My only comment to that is that I have never met anyone who understood just how naive there personal beliefs were. Their beliefs are their beliefs. That those beliefs are "naive" is a judgment (often poorly thought out) made by others. It seems the word is most often used for its connotations and not for its actual meaning. We are all naive and should recognize the fact.
Faustus said:
It seems to me you placed too much emphasis on "universe", when to me the important point was "conceivable". I did not say it is impossible for unconceivable universes to exist, all I said was that it is impossible for us to conceive of an unconceivable universe. It's an almost silly statement put that way, but the bottom line is we can't avoid the concepts we have already conceived to describe whatever it is that we describe with those concepts. It's true not only of the physical universe, but also of economics, history, geography, and any intellectual endeavor.
Can't is a pretty absolute statement. Right in line with "man can't fly". You can't do anything if you do not try.
Faustus said:
One could go even further and say that the science of physics is a logical consequence of the concepts we use to describe the physical universe.
Here you make it quite obvious that you have put little time into what I have said as that is exactly the conclusion reached in my work. The only difference between your assertion and my work is that my work is an exact analytical deduction and yours is apparently little more than an opinion.
Faustus said:
I don't know about that. In what way do you think Newton's three laws of motion are not tautologies?
In answer to that, I can only quote myself again, from Chapter II, Part IV -- Examination of Our Conclusions:
R.D.Stafford said:
In effect, I have shown that all conceivable universes may be seen as a three dimensional space occupied by objects which are required by definition to obey classical mechanics in the classical limit. What I have shown can be taken in two different ways. One can see the result as demonstrating that our classical view of the universe (a three dimensional space occupied by objects which obey classical mechanics) is entirely general and capable of representing any conceivable universe or one can view my results as demonstrating that the fact that classical mechanics is true by definition and that no classical experiment tells us anything about the universe except perhaps that our definitions are self consistent.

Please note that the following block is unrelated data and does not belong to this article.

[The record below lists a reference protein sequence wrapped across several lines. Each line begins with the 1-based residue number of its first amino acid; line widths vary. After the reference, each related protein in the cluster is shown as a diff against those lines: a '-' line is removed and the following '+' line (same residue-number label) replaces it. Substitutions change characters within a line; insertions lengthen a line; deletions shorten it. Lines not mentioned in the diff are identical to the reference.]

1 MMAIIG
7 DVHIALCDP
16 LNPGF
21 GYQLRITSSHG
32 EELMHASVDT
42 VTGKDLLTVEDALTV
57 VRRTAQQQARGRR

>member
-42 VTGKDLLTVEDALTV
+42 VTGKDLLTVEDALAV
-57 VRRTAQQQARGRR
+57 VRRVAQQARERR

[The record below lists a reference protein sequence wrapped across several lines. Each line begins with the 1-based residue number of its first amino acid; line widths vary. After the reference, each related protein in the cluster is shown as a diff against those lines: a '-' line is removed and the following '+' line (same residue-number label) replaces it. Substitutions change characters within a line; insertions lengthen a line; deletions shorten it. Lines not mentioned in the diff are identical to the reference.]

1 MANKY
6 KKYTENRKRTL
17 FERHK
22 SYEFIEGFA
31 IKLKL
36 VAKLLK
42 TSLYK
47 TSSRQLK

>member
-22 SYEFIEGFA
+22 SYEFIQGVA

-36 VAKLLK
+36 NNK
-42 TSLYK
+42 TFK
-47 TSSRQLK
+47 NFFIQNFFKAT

The phrase, "all conceivable universes", is not intended to be limited to that which "we can conceive ". The critical phrase is "no classical experiment tells us anything about the universe"! That pretty well puts off any professional physicist I have ever talked to. As I said, "Why do you think everyone presumes I am a crackpot without any discussion of the details of my work?"
Faustus said:
People usually don't bother examining extraordinary claims unaccompanied by extraordinary evidence. If you are right, what does it mean and how can we verify it?
Start with my definitions and follow the logic! What I find funny here is that first you say my claims are "trivial" and then talk about people not bothering to examine "extraordinary claims". I get the distinct impression that you just have no interest in thinking about it and will throw up whatever cavil seems appropriate at the moment: "period". If that is the case, we really have nothing to talk about.
Faustus said:
... I'm assuming there is a reason why I get more heads than tails. I'm assuming causality. ... then the outcome is not completely random and you are, essentially, implying causality.
Thank you for that admission. My point is that "causality" is required by explanations, not by the data. All one can really say about a "valid" explanation (naive or otherwise) is that the observed data is consistent with the explanation. To presume that the fact that the data is consistent with that explanation proves the explanation is correct is naive in the extreme. And that is a naivety attributable to almost everyone from the most educated scientist all the way down to a kindergarten class. I am not using that term for its connotations but rather because I want you to understand the fundamental naivete of the human race.
Faustus said:
Any expectation is based on some theory of what you think you know about what is going on. It's as much an assumption to think the chance is 80-20 as it is to think it's 50-50, and the assumption has nothing to do with the phenomenon being observed. The key issue here is that you are making a prediction about the future - a statement about what you don't know - an assumption! To predict the future, by any means, is to assume. You can't avoid that.